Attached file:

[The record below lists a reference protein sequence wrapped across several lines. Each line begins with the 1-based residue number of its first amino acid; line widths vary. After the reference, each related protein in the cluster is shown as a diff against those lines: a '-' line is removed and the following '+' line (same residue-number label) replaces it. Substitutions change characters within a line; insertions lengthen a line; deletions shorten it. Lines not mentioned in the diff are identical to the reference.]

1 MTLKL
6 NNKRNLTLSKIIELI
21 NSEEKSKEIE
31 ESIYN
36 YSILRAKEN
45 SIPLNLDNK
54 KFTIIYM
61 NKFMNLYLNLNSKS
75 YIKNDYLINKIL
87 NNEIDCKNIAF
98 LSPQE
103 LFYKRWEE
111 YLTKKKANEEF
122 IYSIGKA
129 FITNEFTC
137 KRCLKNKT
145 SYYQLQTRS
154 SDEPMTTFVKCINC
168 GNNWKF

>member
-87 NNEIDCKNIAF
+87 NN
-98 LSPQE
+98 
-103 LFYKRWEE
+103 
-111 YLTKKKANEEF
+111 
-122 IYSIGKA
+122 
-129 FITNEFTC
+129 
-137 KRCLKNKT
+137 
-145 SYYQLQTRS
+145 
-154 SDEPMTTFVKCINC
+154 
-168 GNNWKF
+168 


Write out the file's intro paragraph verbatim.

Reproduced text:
[The record below lists a reference protein sequence wrapped across several lines. Each line begins with the 1-based residue number of its first amino acid; line widths vary. After the reference, each related protein in the cluster is shown as a diff against those lines: a '-' line is removed and the following '+' line (same residue-number label) replaces it. Substitutions change characters within a line; insertions lengthen a line; deletions shorten it. Lines not mentioned in the diff are identical to the reference.]